Although the politics of lawlessness has changed, its economics has not. As America is rediscovering, there is a reason we have laws and a cost for not enforcing them. That cost will fall most heavily on those least able to afford it and those the social justice movement claims they most want to protect.
For almost two months, lawlessness has had its way with many major cities nationwide. In the aftermath of George Floyd’s killing, authorities have been paralyzed by protesters’ audacity and their own political correctness. The result has been anarchy, ranging from episodes to weeks.
At best, deep blue governments have had their thin blue lines effectively stand down. At worst, these governments have taken up the “defund the police” cry and joined in the attack. As anarchy continues to reign, its cost continues to rise.
What misguided politics cannot explain, applied economics can predict. The consequences of lawlessness will be unavoidably realized and their costs disproportionately covered by the poor.
Despite the admonition, crime does pay. It pays very well, because it generally is cheaper to take something than to make it. For this reason, there will always be thieves.
As Madison wrote in Federalist 51, “If men were angels, no government would be necessary.” Faced with crime’s substantial return, society’s economic recourse has been to raise its cost. Twisting the observation that if you want less of something, tax it, we have made crime more taxing for criminals.
This approach’s success has been proved in reverse during America’s recent weeks. As cities have decreased enforcement, they’ve seen lawlessness increase.
Economically, they have taken three different routes to reducing enforcement. Most directly, city governments have had their police stand aside, while the “defund the police” movement would fiscally confirm this approach.
Less directly, the same outcome can be achieved by reducing the non-remunerative benefits to law enforcement. Decreasing the prestige and respect of police serves to reduce an important value police deserve to receive from their profession. Receiving less here from their careers, the logical response is for fewer people to remain in enforcement.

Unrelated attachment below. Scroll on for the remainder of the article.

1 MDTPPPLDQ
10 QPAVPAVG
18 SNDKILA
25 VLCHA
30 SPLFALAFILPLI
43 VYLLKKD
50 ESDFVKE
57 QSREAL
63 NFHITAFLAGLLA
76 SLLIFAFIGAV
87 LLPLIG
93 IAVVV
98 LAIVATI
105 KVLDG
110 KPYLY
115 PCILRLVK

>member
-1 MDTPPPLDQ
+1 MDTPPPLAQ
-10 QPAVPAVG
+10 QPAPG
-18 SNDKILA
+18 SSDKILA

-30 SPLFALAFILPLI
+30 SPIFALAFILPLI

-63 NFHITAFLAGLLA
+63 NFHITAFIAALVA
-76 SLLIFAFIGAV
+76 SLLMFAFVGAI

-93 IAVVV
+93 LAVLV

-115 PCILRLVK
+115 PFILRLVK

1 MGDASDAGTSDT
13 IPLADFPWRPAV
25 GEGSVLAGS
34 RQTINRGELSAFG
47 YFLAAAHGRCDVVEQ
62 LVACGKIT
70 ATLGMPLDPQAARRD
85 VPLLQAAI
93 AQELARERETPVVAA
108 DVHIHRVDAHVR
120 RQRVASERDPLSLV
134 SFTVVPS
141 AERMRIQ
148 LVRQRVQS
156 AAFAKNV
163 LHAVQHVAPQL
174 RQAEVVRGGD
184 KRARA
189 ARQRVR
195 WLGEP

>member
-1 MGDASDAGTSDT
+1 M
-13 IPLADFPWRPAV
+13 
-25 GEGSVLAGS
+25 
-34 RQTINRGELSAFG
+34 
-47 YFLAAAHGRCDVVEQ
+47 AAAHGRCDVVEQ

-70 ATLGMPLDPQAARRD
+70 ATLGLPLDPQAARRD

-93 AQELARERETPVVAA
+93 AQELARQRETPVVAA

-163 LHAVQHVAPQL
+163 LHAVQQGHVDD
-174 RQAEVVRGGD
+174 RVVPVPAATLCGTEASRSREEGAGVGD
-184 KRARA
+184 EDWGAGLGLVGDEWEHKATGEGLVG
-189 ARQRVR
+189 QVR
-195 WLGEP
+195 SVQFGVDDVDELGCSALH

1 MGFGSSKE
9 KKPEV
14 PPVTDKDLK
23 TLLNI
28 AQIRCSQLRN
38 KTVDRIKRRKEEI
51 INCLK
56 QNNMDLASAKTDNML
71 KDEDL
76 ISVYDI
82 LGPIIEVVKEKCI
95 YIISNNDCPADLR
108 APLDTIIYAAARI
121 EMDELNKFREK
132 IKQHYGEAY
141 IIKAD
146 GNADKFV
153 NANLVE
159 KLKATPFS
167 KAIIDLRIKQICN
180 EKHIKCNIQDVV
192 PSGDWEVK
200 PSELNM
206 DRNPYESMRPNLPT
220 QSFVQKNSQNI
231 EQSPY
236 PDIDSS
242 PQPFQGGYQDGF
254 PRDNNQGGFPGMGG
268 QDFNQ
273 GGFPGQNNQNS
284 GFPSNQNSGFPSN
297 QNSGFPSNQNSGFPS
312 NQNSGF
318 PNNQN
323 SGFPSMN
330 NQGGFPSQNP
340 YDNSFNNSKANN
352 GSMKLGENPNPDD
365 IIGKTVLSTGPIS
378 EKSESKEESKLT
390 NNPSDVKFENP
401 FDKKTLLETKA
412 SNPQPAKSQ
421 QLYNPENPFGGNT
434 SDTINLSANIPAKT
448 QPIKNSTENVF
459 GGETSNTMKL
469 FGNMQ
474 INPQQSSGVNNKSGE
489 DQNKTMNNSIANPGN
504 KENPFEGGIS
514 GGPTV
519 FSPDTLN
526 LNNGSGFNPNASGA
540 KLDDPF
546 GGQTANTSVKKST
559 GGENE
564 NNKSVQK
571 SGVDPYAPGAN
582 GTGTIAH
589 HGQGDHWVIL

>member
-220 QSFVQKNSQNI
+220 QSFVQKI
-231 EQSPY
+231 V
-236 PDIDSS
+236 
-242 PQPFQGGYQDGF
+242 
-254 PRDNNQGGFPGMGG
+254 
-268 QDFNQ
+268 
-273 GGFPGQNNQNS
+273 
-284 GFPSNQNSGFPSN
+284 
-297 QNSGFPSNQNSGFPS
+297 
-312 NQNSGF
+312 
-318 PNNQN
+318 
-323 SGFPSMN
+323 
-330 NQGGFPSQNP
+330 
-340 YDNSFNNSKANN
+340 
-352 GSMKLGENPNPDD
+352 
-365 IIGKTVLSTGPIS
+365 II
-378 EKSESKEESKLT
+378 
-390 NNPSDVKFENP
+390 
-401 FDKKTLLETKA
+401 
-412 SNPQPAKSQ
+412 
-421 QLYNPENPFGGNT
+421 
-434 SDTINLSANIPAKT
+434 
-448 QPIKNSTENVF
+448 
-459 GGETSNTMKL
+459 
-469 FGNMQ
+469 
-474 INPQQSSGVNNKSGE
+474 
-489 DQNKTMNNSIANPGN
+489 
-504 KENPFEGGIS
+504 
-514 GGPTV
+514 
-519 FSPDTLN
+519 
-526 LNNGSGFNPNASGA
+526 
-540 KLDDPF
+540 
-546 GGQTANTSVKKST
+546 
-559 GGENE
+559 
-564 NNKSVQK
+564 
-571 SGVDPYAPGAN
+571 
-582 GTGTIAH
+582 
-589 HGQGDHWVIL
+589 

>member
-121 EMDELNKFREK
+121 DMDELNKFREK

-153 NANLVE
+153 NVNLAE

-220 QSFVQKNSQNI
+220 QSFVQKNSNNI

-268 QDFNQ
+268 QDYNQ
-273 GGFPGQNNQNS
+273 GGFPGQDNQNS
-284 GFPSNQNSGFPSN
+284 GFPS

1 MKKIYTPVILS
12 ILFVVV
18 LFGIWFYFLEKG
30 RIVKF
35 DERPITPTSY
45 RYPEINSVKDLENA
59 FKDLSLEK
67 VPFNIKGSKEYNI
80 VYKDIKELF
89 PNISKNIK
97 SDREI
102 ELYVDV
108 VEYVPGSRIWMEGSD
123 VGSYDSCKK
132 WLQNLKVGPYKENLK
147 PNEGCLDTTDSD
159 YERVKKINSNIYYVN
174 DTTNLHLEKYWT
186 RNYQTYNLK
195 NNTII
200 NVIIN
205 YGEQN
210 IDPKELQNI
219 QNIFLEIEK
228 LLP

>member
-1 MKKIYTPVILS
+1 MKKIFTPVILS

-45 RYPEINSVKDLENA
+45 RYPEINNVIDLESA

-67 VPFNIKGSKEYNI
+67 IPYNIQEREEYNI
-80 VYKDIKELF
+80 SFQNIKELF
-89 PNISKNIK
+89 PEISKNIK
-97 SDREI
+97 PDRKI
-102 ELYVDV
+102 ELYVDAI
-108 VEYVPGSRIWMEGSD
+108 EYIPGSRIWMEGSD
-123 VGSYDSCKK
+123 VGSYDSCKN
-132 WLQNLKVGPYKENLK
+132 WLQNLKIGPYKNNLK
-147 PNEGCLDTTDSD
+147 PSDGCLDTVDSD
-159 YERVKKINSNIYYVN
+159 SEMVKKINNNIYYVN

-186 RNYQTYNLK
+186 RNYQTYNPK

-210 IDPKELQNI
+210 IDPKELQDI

Rather than decreasing their return — both remunerative and non-remunerative — society can also increase the cost associated with law enforcement. This can be done by raising the profession’s danger by vilifying police to the extent that they become targets — as we have sadly seen — or by so constraining their rules of engagement that their safety is compromised.
Though coming from the opposite direction, the economic impact is the same: There is a lower real return from a policing career. Again, the logical reaction, over time, will be to see fewer people either remain in policing or go into it.
The economic consequence of decreasing enforcement and its concomitant increase in lawlessness is equally clear and inexorable: The cost of protection is shifted from public enforcement onto private individuals. Those with resources will supplement society’s enforcement reduction. They will seek to escape lawlessness by moving to safer areas, such as gated communities. Or they will seek — as best they can — to supplement their security where they are.
As the wealthier targets for lawlessness decrease, the lawless will focus increasingly on those without the resources to evade them: the poor. Again, recent weeks have proved this true.
The politics of lawlessness may be changing, but the economics of lawlessness is immutable. Lawlessness must be disincentivized by laws, and the laws must be enforced. As laws are relaxed or enforcement reduced, lawlessness increases, as we are disturbingly seeing nationwide.
The decrease in enforcement can take several paths, but there is only one destination. The only variable is the time taken to reach it. The increase in lawlessness will lead to private responses to compensate for society’s — recently appallingly willful — failure. People who can, will pay; people who cannot, will suffer.
In a perverse perception of justice, localities are perpetrating their own injustice. By decreasing enforcement through means direct and indirect, they are increasing crime and its victims. It will set off an assured counter-cycle where demand for enforcement increases.
Just as politics triggers the cycle, economics explains it and will affix a price to it. Regretfully, those least able to pay that price will bear the bulk of it.
J. T. Young served under President George W. Bush as the director of communications in the Office of Management and Budget and as deputy assistant secretary in legislative affairs for tax and budget at the Treasury Department. He served as a congressional staffer from 1987 through 2000.
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